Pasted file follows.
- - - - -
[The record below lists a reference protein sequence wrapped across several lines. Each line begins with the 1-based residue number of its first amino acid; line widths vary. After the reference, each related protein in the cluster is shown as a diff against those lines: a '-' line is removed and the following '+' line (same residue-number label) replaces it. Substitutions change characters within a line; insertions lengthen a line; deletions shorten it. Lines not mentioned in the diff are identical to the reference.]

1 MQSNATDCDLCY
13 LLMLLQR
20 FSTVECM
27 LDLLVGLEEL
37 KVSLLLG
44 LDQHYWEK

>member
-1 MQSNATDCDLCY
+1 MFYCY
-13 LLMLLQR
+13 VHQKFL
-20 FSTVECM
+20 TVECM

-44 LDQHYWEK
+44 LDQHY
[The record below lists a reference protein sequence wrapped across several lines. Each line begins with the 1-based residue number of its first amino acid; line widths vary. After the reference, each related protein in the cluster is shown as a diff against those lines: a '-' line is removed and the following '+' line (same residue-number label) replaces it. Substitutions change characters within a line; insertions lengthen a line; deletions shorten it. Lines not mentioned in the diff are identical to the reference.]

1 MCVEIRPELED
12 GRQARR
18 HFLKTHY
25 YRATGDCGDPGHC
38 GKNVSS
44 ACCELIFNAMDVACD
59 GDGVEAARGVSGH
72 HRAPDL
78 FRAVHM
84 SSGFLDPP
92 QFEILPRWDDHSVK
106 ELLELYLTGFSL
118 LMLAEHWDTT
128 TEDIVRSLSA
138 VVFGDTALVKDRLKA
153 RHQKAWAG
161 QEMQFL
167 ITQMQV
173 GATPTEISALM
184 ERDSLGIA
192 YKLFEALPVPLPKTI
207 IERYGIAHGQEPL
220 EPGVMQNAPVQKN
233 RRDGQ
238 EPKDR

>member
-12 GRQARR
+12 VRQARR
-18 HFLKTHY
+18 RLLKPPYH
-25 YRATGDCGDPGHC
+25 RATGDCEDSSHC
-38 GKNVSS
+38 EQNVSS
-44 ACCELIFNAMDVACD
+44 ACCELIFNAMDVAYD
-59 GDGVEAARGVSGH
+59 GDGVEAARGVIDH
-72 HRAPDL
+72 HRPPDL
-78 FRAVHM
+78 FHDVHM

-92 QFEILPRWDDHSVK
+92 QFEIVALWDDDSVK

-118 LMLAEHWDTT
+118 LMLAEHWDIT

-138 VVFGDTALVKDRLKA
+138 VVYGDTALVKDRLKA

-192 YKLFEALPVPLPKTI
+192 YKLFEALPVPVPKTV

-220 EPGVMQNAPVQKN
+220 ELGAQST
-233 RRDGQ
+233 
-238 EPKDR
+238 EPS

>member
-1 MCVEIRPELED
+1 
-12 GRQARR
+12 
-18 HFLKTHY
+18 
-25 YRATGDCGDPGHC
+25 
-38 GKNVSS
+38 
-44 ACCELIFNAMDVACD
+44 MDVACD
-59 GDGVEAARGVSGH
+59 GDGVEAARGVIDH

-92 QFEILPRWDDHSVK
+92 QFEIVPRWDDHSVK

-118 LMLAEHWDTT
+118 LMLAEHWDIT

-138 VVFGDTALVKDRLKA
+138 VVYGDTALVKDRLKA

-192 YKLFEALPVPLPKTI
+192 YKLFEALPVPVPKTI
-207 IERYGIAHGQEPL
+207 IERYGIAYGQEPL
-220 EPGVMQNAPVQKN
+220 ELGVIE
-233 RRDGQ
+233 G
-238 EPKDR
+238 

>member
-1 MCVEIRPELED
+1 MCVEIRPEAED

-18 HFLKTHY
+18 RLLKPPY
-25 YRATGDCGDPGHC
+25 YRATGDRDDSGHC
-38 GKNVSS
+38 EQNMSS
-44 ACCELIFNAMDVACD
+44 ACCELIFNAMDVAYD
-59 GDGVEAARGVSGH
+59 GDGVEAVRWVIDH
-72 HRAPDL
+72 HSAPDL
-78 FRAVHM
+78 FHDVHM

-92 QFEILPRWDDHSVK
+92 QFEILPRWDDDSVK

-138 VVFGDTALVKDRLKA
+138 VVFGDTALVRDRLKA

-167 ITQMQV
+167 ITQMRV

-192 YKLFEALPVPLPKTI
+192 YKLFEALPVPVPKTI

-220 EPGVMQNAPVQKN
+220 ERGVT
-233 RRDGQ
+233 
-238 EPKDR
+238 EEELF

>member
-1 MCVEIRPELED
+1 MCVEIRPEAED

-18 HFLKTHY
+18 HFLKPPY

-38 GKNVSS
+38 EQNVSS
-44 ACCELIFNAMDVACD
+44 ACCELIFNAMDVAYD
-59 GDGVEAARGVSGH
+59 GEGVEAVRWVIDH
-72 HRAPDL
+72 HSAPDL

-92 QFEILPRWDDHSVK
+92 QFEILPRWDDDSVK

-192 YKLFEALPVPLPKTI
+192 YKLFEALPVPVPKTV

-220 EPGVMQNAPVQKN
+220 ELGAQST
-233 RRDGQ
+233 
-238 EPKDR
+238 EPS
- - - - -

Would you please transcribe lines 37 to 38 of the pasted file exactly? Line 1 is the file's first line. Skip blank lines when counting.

184 ERDSLGIA
192 YKLFEALPVPLPKTI